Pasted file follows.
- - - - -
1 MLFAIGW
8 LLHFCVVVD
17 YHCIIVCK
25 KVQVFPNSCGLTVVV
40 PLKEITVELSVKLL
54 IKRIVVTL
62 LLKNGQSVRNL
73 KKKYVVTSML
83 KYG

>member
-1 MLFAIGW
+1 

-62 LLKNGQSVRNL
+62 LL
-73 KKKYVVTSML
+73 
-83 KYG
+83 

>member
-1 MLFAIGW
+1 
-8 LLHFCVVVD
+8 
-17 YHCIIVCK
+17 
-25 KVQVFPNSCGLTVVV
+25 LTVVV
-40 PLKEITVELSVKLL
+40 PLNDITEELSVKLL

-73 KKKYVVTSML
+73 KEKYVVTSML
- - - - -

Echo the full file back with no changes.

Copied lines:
1 MLFAIGW
8 LLHFCVVVD
17 YHCIIVCK
25 KVQVFPNSCGLTVVV
40 PLKEITVELSVKLL
54 IKRIVVTL
62 LLKNGQSVRNL
73 KKKYVVTSML
83 KYG

>member
-1 MLFAIGW
+1 

-62 LLKNGQSVRNL
+62 LL
-73 KKKYVVTSML
+73 
-83 KYG
+83 

>member
-1 MLFAIGW
+1 
-8 LLHFCVVVD
+8 
-17 YHCIIVCK
+17 
-25 KVQVFPNSCGLTVVV
+25 LTVVV
-40 PLKEITVELSVKLL
+40 PLNDITEELSVKLL

-73 KKKYVVTSML
+73 KEKYVVTSML